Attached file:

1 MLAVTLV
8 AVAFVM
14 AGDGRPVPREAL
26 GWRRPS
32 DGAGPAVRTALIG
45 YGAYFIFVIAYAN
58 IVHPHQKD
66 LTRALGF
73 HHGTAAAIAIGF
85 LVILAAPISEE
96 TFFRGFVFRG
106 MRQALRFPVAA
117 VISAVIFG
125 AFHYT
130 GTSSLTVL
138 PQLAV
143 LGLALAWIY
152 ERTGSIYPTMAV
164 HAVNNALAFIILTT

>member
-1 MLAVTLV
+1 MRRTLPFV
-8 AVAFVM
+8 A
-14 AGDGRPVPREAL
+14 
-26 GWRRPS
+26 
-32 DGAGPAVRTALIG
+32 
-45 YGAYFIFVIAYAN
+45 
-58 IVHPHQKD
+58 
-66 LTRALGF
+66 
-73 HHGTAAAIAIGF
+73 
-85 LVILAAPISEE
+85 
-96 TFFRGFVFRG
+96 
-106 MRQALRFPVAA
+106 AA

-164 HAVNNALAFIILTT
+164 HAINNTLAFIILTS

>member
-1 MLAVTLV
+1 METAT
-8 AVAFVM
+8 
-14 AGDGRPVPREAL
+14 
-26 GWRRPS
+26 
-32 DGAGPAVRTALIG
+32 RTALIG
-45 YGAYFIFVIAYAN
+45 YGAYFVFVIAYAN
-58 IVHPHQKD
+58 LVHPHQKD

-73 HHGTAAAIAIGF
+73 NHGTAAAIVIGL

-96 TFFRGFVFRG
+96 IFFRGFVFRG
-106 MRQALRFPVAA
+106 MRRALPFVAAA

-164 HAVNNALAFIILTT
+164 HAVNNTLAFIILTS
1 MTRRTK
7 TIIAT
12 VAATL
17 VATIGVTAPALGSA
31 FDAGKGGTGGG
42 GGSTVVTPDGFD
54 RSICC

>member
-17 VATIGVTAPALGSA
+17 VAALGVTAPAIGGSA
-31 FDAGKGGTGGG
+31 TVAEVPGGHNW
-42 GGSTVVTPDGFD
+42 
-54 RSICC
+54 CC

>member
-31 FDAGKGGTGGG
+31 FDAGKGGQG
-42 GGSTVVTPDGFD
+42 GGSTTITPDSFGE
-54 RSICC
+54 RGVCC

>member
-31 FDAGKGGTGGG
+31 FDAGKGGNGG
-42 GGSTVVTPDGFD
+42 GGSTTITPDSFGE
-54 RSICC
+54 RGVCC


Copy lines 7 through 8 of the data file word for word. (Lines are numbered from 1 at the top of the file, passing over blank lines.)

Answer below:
58 IVHPHQKD
66 LTRALGF